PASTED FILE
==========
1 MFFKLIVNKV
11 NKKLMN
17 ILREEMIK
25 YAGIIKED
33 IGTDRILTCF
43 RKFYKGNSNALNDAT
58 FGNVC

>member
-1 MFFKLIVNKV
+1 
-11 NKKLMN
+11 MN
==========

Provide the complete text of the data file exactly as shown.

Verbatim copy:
1 MFFKLIVNKV
11 NKKLMN
17 ILREEMIK
25 YAGIIKED
33 IGTDRILTCF
43 RKFYKGNSNALNDAT
58 FGNVC

>member
-1 MFFKLIVNKV
+1 
-11 NKKLMN
+11 MN